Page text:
Even for the best putters on tour, bad putting days are part of the deal. They come and go. An off putting day every now and again shouldn’t be a cause for concern.

But what happens when there seems to be more bad days than good? What should you do then?

That’s what we asked Ramon Bescansa, inventor of the Perfect Putter and putting coach to a number of PGA Tour players, notably Abe Ancer.

The first step is simple: Don’t panic! Or worse yet, don’t start aimlessly tinkering. You’re better off breaking it down into simple parts and going from there.

First, pinpoint what’s going wrong

Bescansa says the best first step is to take a look at what he calls the “four key elements,” and decide which one is going wrong the most. One may be affecting another, he says, but a good coach will be able to evaluate what the central problem is — and the root cause of it.

“Understanding if it’s green reading, alignment, speed control or stroke,” he says, outlining the four elements. “A lot of times people will work on their stroke when they start missing putts, when in reality, it’s their green reading that’s off. You need to know what the issue is you need to work on.”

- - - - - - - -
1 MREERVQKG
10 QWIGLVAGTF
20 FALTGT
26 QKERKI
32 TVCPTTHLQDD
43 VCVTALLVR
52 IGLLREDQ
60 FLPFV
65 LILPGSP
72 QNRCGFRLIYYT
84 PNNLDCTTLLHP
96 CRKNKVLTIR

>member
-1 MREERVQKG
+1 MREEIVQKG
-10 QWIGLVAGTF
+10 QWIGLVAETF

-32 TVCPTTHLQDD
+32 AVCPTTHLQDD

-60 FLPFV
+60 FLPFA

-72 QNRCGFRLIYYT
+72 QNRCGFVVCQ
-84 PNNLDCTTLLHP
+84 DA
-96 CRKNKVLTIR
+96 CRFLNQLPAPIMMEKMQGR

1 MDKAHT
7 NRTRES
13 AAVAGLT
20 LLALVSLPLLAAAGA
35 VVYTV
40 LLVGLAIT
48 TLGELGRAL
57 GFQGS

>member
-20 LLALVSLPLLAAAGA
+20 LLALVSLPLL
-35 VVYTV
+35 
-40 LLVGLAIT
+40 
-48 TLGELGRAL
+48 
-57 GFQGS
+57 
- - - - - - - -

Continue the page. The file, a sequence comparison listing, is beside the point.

If long putting is your issue…

A common problem, especially among the ranks of recreational golfers, is poor speed control on longer putts. It only takes one putt hit too firm, or soft, to put you in three-putt territory. If that’s your issue, Bescansa says first look at the golf ball itself.

“You have to make sure you take a good look at how the golf ball is rolling,” he says. “A lot of times, golfers will deliver the putterhead with too much loft, or not enough. The ball will be bouncing and you won’t have that consistency off the face.”

A simple thought to help amateurs improve that consistency of contact, Bescansa says, is to simply focus on keeping your head down, and only lifting it when you think the ball has come to rest.

If short putting is your issue…

Missing short putts could be for a variety of reasons, Bescansa says, and it’s very dependent on the individual player. So start by thinking about previous problems you may have encountered in the past. Often, it’s the simplest things that need checking up on. Notably, your alignment.

“For better players, it’s often alignment,” he says. “It’s less that they push and pull putts all the time, but that they’re not aiming in the right place. It’s so important, because if you’re aiming a little too far left or right, it doesn’t matter how good your stroke is. You’re going to miss the putt.”

Bayonet at Puppy Creek

Author Bayonet at Puppy Creek

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